for the assassination of Abraham Lincoln, in
Does tho Senator deny that? Bti
Mr. Withers?Yes,sir; Tdeny it fairly an
and sijuarelv. ' ve
Mr.Sargent? resuming,said the Demo- th
cratic parly was stained ull over with the wi
crime of assassination. It had axsassinat- I",
ed the bent man God ever created, Abra- wl
ham Lincoln, down to the poormt negro ve
in Mississippi.
Mr.Wilhers said: Before replying to the an
tiTade of the Senator from California ho co
desired to state that he supported the bill ar
for the creation of Electoral Commission
in the ho|K> that the members drawn from At
the Judicial Department of the Govern- tin
went would give the subject a fair judicial Pr
consideration, but he was mistaken. This pn
decision had demonstrated the fact that oft
the members of the 8upreme Court, the al
highest tribunal in the land, could not ha
ise above partr nny more than pro
lounced politicians;
He then alluded to the charge* of tin
senator* from California and from Ohii
Sherman), that the Democratic part
?m responsible for all the wrongs com
ultted, and said three-fourths of thevio
ence in the South had been instigated am
irought about by the Kepuhlican*.
Mr. Bout well laid he Iwlievcd the peo
tie of this country would accept tin
udgment of the Commission, and tha
he Supreme Court would loae noprestigi
>y the action of its members.
Mr. Stevenson said that the proceed
nps of the American Senate to-day wouli
ive as lung m the Constitutional (lov
rniuent lasted or the principles of liberty
lad a votary. He voted for the bit
treating the Commission, and did so in tlu
nterest of pence. 11 had lieen stated thai
here was but one Democrat'who vote<]
igainst It. Thank Clod there win but
me, became the Democratic party mei
his matter on a broad basis of fair inveigation.
When the bill was passed i
irnsexjiectcd that there would be a tree
ull and fair investigation and that jndg
aent would be rendered in nccordancf
ritli the proofs. -"A
Mr. Stevenson referred to the condiion
of Louisiana and said, as this !{ .
urnin^ Hoard had been so successful in
overnlng the State, that they might arell
extend their operations and govern
lie nation.
Mr. Howo said that the Senator from
Kentucky (Stevenson) had admonished
lie Senate that the proceeding-* of this
ay would live. That was true, and, in
is (Howe's) judgment, it was a pity tint
was true. He thought it would be betsr
for the fame of the Kenubtio if these
roceedings could be buried out of nght
i soon as they nhould l>e linfthed. For
avs the waves of vituperation had Lroka
at the feet of the Electoral Commission,
1 order to coerce that commission into
le crucifixion of the rights of States, and
>-day there came foamy surges and Iwat
pon the heads of the members of the
ommission to crucify them became thev
ould not consent to crucify a State,
he commission and its judgment would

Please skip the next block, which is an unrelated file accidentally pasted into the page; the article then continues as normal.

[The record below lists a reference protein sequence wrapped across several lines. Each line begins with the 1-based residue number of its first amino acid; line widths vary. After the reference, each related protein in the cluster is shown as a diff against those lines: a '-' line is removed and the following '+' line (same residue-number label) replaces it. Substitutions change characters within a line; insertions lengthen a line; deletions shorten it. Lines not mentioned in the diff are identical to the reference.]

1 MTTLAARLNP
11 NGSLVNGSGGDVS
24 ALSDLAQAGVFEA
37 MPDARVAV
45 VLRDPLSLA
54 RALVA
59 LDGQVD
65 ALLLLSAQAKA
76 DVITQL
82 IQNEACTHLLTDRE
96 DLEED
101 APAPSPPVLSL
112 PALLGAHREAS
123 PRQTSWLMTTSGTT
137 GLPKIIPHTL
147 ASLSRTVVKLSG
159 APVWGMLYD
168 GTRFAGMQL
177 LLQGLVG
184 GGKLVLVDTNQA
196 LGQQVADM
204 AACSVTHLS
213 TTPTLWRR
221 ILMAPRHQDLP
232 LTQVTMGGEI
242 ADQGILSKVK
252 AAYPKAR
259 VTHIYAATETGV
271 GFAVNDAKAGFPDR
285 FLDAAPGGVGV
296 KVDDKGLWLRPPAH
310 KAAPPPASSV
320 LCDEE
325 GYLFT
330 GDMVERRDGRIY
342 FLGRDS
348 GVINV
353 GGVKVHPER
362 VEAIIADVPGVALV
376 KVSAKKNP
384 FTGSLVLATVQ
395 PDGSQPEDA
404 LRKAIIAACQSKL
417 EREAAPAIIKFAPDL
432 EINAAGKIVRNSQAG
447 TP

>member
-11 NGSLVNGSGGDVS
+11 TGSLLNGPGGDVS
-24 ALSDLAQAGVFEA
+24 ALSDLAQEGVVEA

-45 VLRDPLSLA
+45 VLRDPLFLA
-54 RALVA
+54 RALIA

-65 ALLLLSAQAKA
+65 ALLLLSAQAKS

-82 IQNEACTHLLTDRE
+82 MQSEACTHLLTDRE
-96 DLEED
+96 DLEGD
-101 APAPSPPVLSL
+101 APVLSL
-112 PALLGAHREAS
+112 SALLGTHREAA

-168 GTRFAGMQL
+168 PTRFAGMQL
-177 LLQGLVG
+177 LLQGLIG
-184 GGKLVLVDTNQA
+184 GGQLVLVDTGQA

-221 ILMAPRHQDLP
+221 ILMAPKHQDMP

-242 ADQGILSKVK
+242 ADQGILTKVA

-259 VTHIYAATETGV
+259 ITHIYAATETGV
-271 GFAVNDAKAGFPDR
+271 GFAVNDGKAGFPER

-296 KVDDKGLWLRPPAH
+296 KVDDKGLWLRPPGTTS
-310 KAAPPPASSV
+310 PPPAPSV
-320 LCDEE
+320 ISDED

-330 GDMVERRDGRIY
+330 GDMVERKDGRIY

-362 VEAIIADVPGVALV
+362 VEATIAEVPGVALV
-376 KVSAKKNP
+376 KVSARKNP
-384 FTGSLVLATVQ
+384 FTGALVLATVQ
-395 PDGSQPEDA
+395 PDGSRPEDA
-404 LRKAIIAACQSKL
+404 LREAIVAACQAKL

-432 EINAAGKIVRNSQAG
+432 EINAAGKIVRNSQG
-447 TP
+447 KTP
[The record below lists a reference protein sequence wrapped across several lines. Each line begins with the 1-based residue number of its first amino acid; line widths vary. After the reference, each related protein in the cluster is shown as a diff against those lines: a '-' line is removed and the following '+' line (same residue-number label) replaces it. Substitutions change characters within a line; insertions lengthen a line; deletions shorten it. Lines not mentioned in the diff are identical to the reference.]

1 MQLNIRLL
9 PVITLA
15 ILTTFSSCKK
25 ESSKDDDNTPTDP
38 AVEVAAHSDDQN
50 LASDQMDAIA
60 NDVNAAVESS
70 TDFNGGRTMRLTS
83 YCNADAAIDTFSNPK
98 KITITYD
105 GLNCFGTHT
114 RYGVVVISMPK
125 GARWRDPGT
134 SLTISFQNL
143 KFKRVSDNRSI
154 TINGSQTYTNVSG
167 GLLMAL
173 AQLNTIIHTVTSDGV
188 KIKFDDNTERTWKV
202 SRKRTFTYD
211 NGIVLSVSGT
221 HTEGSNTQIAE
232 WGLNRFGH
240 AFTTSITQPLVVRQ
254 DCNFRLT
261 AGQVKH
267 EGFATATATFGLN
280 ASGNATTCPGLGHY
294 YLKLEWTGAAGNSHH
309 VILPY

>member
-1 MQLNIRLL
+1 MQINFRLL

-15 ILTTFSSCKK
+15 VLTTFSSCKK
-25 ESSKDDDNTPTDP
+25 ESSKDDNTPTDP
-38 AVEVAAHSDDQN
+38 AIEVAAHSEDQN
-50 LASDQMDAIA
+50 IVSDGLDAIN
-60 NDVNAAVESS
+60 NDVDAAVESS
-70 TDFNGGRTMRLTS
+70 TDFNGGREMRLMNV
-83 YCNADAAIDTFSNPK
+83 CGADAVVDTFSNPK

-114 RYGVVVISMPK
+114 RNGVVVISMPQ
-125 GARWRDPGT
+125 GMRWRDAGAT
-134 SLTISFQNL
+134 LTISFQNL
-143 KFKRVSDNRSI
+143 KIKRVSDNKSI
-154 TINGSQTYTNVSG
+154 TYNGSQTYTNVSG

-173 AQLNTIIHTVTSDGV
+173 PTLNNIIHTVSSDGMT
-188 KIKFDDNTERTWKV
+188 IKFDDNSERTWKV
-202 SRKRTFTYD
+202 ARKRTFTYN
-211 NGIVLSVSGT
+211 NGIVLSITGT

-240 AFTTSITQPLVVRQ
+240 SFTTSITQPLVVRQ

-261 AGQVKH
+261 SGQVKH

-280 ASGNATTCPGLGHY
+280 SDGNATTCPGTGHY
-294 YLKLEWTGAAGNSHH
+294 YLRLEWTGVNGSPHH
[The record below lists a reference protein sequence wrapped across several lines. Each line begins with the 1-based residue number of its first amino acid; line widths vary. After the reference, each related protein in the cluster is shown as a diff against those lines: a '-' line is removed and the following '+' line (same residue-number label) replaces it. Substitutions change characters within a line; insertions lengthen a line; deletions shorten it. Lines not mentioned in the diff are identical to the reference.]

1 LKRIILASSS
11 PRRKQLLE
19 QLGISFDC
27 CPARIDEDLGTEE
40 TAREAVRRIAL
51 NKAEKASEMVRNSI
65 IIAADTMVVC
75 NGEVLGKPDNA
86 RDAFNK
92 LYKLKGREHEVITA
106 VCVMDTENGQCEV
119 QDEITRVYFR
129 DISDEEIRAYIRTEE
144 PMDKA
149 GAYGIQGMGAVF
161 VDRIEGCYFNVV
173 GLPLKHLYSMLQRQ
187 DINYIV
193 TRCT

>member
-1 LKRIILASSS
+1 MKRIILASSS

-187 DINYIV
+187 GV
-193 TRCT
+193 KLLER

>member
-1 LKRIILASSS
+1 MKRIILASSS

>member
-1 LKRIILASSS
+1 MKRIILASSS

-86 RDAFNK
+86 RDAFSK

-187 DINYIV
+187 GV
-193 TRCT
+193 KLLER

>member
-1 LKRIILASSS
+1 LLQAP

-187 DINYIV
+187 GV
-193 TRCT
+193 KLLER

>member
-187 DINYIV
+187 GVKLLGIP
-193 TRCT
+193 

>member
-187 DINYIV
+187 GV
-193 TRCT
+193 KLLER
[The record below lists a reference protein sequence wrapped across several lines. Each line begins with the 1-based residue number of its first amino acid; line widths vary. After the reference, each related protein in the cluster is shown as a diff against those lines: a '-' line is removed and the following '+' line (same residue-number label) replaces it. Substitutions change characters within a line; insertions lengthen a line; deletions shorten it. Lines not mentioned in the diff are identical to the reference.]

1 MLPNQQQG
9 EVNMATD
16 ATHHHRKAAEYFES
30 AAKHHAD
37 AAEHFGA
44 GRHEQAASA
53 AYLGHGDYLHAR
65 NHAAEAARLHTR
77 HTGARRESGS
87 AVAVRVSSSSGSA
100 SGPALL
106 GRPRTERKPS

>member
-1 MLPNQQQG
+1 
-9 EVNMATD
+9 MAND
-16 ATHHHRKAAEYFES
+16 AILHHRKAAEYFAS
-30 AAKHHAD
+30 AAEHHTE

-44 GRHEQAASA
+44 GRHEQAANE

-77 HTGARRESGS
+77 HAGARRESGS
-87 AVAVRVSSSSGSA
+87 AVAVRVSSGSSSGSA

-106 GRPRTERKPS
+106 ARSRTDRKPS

jrvive, as it was just. He thought it
ipuld be a gladsome thing to every man
ho cheriRlNMl the reputation of tlie
democratic party that the commission
id not go behind the returns. As a lieublican,
cherishing the past of the Mr*
ublican party, he would not bln?di when
le blankets were all stripped nil this
ouisiana cane.
Senator Christmncy argued that the
lectoral Commission was equally fair
> both parties. He voted for the bill
itablishing the Electoral Committor)
lid determined to stand by it* decision.
Before Mr. Christiancy concluded hi?
. marks the two hours allowed for debate
c pi red. The question being on the Pe*lution
of Mr. Kernan as a substitute for
tat of Mr. Sherman it was rejected?
eas 28, nays 41: a strict party vote, as
dlowa :
Yeas?Bailey, Barnuni, Bayard, Ilogy,
oikrell, Coojier, Davis, Dennis, Eaton,
oldthwaite, Gordon, Hereford, Johnson,
ones (Kla.), Kelley, Kernan, McCrcary,
IcDonald, Maxey, Merriinan, Norwood,
landol ph, Ransom, Saulsbu ry, Stevenson,
Wallace, "Whyle, and "Withers?2S.
Nays?Alcorn. Allison, Anthony,
Ooth, Houtwell, Bruce, Burnaide. Cainron
(Pa.), Cameron (Wis.), Chalice,
brilliancy, Clayton, Conover, Cragin,
'awes, Kerry, PrelinghuyHcn, Hamlin,
[arvey, Hitchcock, Howe, lngalls, Jones
S'ev.), Logan, McMillan. Mitchell, Mor 11,
Oglesby, Paddock, Patterson, Rob tson,
Sargent, Sharon, Sherman, Sj>cn?
;r, Teller, Wadleigh. West, Windomi
id Wright?11.
Mr. Edmunds, who would have voted
i the negative, but who was delayed at
atne sick, was paired with Thurman,
ho would have voted in the affirmative,
laine, who would hove voted nay, was
stained at home by nick new.
The question then being on the rcsoluoii
of Mr. Sherman, it was agreed to?
jas41, nays US?a strict party vote.
Those voting in favor of the substitute
i above recorded voted against the re.su*
ition, and those who voted against the
ibstitute voted for the resolution.
Mr. Hamlin said, the Senate having
included its action on the vote of Louiana,
lie moved that the Secretary be
inuuihviiiu iiuuiv llic jiousc lilul lilt*
nate wa* ready to meet that body ami
roceed with the count of the electoral
)te. Agreed to.